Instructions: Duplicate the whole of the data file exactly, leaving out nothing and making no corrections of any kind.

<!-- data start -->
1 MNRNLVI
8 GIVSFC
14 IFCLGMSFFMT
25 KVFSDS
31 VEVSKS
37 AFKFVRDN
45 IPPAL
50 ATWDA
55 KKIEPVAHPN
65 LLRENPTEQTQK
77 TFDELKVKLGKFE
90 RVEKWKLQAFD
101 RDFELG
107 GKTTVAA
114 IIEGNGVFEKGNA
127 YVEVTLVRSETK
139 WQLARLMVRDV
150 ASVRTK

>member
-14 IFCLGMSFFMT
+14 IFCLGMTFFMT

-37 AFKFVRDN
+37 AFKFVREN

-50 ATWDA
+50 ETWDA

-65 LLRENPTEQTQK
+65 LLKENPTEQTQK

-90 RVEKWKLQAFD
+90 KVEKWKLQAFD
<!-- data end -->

1 MNRNLVI
8 GIVSFC
14 IFCLGMSFFMT
25 KVFSDS
31 VEVSKS
37 AFKFVRDN
45 IPPAL
50 ATWDA
55 KKIEPVAHPN
65 LLRENPTEQTQK
77 TFDELKVKLGKFE
90 RVEKWKLQAFD
101 RDFELG
107 GKTTVAA
114 IIEGNGVFEKGNA
127 YVEVTLVRSETK
139 WQLARLMVRDV
150 ASVRTK

>member
-14 IFCLGMSFFMT
+14 IFCLGMTFFMT

-37 AFKFVRDN
+37 AFKFVREN

-50 ATWDA
+50 ETWDA

-65 LLRENPTEQTQK
+65 LLKENPTEQTQK

-90 RVEKWKLQAFD
+90 KVEKWKLQAFD